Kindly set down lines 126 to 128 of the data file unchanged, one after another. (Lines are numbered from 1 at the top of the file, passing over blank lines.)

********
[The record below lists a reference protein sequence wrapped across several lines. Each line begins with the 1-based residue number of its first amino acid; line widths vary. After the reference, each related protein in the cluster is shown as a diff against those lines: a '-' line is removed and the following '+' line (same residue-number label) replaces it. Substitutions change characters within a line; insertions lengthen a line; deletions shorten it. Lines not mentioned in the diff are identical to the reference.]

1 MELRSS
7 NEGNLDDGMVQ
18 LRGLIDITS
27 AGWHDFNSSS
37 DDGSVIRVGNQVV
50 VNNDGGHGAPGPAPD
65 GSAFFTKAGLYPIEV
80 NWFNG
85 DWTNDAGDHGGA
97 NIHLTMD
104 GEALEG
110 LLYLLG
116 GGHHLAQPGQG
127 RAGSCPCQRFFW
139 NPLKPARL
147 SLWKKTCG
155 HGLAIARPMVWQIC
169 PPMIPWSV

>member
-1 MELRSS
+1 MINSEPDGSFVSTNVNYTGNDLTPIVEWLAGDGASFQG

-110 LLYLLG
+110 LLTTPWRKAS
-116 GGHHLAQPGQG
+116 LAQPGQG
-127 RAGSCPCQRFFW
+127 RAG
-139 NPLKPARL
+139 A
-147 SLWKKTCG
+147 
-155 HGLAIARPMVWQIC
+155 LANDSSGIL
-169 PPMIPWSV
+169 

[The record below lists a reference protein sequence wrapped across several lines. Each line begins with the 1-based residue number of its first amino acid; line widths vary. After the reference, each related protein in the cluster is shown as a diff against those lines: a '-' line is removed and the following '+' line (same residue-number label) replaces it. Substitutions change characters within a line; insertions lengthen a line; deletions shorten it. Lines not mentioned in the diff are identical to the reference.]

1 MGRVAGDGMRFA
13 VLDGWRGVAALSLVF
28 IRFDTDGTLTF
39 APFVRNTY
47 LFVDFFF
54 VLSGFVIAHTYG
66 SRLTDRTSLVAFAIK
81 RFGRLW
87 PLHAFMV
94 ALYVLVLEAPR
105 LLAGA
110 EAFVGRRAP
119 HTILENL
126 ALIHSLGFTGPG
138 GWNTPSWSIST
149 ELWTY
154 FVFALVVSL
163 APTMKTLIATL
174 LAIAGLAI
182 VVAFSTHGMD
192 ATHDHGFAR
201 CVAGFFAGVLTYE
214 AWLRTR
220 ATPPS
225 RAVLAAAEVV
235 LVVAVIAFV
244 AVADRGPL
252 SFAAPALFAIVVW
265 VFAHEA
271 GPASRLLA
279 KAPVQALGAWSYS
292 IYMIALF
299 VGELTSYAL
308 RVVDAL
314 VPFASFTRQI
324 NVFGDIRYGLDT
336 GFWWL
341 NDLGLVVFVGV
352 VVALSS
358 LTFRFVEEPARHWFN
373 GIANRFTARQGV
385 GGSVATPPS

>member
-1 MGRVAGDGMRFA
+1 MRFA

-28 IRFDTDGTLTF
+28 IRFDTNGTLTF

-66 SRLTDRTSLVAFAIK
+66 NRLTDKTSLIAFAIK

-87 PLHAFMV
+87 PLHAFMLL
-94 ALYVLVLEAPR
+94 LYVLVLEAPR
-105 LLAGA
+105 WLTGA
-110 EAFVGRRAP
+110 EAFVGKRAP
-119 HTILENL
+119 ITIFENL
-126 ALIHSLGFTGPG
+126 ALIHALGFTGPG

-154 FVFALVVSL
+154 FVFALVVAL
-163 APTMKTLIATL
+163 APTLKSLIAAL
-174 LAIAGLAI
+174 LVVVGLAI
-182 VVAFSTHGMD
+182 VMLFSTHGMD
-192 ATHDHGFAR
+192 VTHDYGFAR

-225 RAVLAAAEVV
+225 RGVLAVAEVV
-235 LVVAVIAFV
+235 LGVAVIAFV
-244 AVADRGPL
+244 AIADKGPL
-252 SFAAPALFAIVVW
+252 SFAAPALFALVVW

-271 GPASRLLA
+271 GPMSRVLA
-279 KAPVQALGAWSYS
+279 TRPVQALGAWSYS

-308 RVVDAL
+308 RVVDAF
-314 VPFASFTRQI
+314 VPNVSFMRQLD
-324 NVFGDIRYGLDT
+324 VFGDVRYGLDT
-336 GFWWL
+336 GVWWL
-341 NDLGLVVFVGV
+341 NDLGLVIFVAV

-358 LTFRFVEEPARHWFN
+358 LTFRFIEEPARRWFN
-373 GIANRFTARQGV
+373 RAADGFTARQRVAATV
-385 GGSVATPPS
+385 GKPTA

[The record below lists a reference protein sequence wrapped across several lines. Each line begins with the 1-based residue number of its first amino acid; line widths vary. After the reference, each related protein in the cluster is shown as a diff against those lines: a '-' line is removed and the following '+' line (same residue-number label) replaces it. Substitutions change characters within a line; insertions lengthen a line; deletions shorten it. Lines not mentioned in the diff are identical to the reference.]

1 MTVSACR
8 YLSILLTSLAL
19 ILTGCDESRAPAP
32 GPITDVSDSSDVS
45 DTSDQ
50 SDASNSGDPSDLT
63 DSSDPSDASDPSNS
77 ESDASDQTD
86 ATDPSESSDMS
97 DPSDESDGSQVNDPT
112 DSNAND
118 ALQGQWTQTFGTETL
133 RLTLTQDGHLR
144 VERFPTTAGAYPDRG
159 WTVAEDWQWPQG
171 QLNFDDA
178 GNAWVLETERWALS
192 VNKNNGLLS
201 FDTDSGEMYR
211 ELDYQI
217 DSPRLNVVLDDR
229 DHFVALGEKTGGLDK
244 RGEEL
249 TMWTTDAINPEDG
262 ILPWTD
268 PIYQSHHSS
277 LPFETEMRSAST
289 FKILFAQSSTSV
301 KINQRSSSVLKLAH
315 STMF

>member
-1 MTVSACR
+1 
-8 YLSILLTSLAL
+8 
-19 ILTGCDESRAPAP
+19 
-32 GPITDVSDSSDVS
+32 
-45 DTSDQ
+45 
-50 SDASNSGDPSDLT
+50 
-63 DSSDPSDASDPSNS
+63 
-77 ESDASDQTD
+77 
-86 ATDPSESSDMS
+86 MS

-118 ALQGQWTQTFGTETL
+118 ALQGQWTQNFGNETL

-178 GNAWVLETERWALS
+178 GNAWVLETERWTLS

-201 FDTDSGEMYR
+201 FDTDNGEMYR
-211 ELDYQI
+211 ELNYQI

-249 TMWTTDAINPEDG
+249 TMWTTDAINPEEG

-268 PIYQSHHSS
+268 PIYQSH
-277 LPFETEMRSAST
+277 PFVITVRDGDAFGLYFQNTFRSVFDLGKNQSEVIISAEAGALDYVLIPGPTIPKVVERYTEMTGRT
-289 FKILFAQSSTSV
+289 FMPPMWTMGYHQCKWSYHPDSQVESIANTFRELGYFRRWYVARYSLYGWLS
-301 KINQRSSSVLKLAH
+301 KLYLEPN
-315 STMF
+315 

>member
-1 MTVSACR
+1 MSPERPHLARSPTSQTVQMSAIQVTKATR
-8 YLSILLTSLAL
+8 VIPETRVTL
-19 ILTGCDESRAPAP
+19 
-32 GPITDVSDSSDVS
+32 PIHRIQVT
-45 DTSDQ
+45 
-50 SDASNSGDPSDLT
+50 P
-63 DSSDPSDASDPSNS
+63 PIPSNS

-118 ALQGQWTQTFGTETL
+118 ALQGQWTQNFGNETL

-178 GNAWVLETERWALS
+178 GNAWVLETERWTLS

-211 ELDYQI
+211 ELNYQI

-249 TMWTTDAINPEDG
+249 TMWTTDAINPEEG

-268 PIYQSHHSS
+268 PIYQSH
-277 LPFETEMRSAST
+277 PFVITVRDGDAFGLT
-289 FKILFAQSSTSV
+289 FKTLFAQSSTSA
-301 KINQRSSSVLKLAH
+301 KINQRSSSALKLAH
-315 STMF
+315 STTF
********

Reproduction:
+324 VFGDVRYGLDT
-336 GFWWL
+336 GVWWL